SPSS (Student Version) Help Guide
SPSS is similar to Microsoft Excel in terms of its layout. There is a menu and tool bar at the top of each window and many of the functions are the same as Excel. It is user friendly and best learned by doing. I recommend the use of the Tutorial which can be found in the Help menu. The following notes are a few introductory comments and tips to introduce you to the basics of SPSS.
The SPSS interface employs two windows: Program Editor and Viewer. Program Editor is where the data files are viewed and manipulated. Viewer is where the output of your statistical analyses is viewed and manipulated. Choose the Window menu to move back and forth between the Viewer and the Program Editor windows.
There are two basic types of files. The first is the data file (.sav). This is where all the data for your analyses resides. When you open up a data file, it will appear in the Program Editor window. The format is similar to a spreadsheet with a grid of rows and columns. The columns represent variables and the rows represent observations. You can place the cursor on the column heading to get a lengthier description of each variable. To get complete information on any variable, go to the Utilities menu and click on variables.
Data can be entered manually or imported from a database, spreadsheet, or text file. For the Marketing Management class, the data files already exist, so it is simply a matter of opening these files.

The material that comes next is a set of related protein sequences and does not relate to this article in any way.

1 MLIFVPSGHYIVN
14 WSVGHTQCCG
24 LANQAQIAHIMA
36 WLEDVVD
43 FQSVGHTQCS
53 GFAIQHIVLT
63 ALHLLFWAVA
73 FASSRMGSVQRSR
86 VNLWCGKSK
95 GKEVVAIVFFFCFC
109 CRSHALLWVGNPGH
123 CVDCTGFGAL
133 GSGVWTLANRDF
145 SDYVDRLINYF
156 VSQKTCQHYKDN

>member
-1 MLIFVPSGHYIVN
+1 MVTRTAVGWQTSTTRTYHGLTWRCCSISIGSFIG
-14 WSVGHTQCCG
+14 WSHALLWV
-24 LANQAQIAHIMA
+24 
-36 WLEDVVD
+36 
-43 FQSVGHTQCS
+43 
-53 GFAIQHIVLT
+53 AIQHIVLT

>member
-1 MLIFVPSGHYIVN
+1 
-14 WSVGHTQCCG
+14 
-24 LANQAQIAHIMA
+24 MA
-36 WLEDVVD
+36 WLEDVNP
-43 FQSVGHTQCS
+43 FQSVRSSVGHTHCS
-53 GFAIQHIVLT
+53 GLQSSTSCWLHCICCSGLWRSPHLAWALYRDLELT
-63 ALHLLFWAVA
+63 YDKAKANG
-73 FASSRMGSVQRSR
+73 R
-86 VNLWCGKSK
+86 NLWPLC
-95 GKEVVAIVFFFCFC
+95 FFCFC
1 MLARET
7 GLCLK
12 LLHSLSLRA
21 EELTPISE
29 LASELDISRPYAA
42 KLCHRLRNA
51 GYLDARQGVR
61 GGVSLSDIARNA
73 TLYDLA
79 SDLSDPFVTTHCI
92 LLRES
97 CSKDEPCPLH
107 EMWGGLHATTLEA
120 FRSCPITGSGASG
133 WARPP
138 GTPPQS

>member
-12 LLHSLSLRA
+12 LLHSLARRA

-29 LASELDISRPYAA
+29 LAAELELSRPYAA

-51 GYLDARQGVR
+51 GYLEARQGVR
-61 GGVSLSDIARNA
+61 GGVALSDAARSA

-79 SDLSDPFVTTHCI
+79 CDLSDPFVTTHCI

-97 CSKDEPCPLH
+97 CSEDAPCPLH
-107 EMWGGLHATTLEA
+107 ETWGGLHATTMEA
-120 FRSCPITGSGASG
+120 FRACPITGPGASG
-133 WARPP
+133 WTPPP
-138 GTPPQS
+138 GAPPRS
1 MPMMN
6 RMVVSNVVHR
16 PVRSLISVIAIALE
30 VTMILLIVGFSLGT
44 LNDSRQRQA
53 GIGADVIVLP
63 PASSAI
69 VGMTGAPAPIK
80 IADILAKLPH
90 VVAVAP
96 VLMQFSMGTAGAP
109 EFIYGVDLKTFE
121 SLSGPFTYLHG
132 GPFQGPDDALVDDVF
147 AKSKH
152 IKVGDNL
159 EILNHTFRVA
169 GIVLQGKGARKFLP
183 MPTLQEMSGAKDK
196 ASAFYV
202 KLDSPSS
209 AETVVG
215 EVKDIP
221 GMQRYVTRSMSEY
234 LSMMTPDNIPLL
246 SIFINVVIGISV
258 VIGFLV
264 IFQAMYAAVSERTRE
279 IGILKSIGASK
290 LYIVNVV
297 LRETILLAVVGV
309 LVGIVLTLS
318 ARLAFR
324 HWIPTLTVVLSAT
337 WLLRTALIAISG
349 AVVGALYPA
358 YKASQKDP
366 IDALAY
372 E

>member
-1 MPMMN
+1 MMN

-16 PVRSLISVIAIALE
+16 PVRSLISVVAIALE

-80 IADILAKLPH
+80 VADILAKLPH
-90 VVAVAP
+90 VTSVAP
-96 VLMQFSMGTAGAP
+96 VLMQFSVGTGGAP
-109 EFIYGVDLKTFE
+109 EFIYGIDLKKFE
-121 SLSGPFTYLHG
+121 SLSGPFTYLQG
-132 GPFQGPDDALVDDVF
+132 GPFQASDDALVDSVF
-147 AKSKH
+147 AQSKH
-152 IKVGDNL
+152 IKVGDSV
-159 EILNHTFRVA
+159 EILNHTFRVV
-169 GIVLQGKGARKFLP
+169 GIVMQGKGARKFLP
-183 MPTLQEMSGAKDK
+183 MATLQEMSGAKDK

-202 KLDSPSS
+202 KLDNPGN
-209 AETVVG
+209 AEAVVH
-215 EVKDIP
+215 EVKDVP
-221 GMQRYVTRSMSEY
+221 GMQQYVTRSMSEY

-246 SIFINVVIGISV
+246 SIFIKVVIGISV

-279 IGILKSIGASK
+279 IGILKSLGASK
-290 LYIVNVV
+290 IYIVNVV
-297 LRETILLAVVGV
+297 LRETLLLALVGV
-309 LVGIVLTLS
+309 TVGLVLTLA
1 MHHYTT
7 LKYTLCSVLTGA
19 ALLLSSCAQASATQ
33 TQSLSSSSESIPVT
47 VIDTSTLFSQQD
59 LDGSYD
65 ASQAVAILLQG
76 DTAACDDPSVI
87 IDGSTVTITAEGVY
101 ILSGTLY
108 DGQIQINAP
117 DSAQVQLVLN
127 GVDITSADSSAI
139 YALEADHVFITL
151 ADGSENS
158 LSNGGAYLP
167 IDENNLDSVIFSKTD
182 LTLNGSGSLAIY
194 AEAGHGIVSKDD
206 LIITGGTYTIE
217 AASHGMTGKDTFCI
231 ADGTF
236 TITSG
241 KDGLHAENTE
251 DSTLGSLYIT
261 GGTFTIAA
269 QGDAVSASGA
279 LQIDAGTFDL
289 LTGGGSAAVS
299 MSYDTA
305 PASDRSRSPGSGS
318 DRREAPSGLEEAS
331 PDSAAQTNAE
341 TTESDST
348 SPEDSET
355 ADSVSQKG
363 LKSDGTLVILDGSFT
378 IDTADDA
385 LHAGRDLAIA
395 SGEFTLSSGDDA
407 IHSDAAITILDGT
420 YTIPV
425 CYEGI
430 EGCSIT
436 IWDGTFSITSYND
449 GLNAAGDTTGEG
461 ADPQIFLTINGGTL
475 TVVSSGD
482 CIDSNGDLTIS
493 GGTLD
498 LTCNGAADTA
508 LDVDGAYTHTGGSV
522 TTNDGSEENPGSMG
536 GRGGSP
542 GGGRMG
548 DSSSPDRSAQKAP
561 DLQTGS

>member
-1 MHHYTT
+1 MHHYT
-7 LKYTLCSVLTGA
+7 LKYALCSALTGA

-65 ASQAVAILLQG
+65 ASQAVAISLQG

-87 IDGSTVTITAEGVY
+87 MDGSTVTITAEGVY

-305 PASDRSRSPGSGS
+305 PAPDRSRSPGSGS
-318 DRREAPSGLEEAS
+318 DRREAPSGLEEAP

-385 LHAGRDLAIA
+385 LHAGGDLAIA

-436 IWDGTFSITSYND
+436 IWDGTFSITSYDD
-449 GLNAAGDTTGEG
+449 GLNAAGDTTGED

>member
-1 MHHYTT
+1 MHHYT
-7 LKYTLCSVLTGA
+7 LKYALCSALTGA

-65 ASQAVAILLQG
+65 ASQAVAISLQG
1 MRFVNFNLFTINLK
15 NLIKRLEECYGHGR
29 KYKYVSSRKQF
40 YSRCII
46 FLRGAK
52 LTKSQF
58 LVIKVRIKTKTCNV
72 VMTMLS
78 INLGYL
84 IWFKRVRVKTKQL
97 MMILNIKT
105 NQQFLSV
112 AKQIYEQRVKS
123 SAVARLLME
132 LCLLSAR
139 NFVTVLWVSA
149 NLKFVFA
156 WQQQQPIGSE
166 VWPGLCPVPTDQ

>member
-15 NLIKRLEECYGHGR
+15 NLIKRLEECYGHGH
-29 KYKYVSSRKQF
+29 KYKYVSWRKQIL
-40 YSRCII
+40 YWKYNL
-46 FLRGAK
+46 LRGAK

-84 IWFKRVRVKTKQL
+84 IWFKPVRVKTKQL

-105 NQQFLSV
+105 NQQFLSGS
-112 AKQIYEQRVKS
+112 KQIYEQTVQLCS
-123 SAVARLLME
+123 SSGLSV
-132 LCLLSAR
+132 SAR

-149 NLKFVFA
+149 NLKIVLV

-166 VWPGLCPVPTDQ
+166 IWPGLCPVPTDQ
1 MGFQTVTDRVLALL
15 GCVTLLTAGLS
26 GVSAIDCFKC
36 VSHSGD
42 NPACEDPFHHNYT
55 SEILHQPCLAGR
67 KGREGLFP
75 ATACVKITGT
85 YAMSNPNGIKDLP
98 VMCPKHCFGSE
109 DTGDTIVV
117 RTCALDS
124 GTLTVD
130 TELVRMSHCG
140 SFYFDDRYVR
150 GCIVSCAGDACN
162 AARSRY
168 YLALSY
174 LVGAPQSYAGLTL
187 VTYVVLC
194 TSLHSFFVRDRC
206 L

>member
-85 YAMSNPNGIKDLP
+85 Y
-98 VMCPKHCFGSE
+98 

One important distinction between typical spreadsheet files and SPSS data files is that formulas cannot be entered directly into the sheet. To enter formulas in SPSS, go to the Transform menu and select compute. This allows you to calculate a new variable.
The second type of file is an output file (.spo). When a statistical procedure is run, output is produced. The Viewer window will automatically open to show the output. The left pane contains an outline view of the output. The right pane contains the contents of the output which include tables, charts, and text. There are book icons in the outline view next to the various objects of output. If the book is open, it indicates that the output is visible. If the book is closed, it is hidden. There are many ways to manipulate objects (hiding, moving, modifying charts, text, etc) in the output. I recommend going to "Working with output" in the tutorial to become more familiar with this.
There are many statistical procedures that can be run against the data. Iíve provided some details below on five that will be commonly used: Descriptives, Frequencies, Crosstabs, Correlations, and Regression.
The basic process is to select your procedure using the Analyze menu, select the variables that you wish to analyze, run the procedure, and analyze the results. For each procedure there are default settings for the statistics and output that can be modified by selecting Options in the dialog boxes.